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Beverly Sills as Queen Shemakha
04 Jul 2007

RIMSKY-KORSAKOV: Coq d'Or

The Golden Cockerel [Zolotoy petushok (Le coq d’or)], a dramatized fable with a prologue, three acts and an epilogue.

Nicolai Rimsky-Korsakov: Coq d’or

Norman Treigle (King Dodon), Beverly Sills (Queen Shemakha), Enrico di Giuseppe (Astrologer), Muriel Costa-Greenspon (Amelfa), Gary Glaze (Guidon), David Rae Smith (Afron), Edward Pierson (Polkan), Syble Young (Le Coq d’or), Orchestra and Chorus of the New York City Opera, Julius Rudel (cond.)
Live performance, 9 November 1971, New York (sung in English).

 

Music composed by Nicolai Rimsky-Korsakov (1844–1908). Libretto by Vladimir Nikolayevich Bel’sky, based on Alexander Pushkin’s treatment of stories from The Alhambra by Washington Irving (rev. ed., 1851).

First Performance: 24 September 1909, Solodovnikov Theatre, Moscow.

Principal Characters:
King Dodon Bass
Prince Guidon Tenor
Prince Afron Baritone
Commander Polkan Bass
Amelfa, royal housekeeper Contralto
Astrologer Tenore-Altino
The Queen of Shemakha Soprano
The Golden Cockerel Soprano

Synopsis:

The bumbling King Dodon talks himself into believing that his country is in danger from the neighbouring State governed by the beautiful Queen Shemakhan. He asks for advice from a mysterious Astrologer, who gives him a magic Golden Cockerel, which promises to look after his interests.

The Golden Cockerel confirms that Queen Shemakhan certainly has some territorial ambitions, so King Dodon foolishly decides to make a pre-emptive strike against the neighbouring State, and sends his army, led by his two sons, to start the battle. However, his sons are both so inept that they manage to kill each other on the battlefield.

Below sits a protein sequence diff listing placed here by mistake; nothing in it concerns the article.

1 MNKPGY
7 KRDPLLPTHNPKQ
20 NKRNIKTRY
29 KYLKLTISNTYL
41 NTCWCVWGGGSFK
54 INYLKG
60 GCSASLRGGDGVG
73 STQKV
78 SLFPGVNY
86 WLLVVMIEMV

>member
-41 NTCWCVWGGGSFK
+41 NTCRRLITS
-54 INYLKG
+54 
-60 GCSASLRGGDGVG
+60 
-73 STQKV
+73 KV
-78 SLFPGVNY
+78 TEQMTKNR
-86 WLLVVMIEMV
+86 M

King Dodon then decides to lead the army himself, but further bloodshed is averted because the Golden Cockerel ensures that the old king becomes besotted when he actually sees the beautiful Queen. The Queen herself encourages this situation by performing a seductive dance - which tempts the King to try and partner her, but he is clumsy and makes a complete mess of it.

The Queen realises that she can take over Dodon’s country without further fighting — she engineers a marriage proposal from Dodon, which she coyly accepts.

The final scene starts with the great Bridal procession in all its splendour - and when this is reaching its conclusion, the Astrologer appears and says to the king “You promised me anything I could ask for if there could be a happy resolution of your troubles.......” “Yes, Yes, “ said the king, “Just name it and you shall have it”. “Right,” said the Astrologer, “I want Queen Shemakhan!”. At this, the King flares up in fury, and strikes down the Astrologer with a blow from his mace. The Golden Cockerel, loyal to his Astrologer master, then swoops across and pecks through the King’s jugular.

[Synopsis Source: Wikipedia]

Click here for the complete score.

Click here for the complete The Alhambra.

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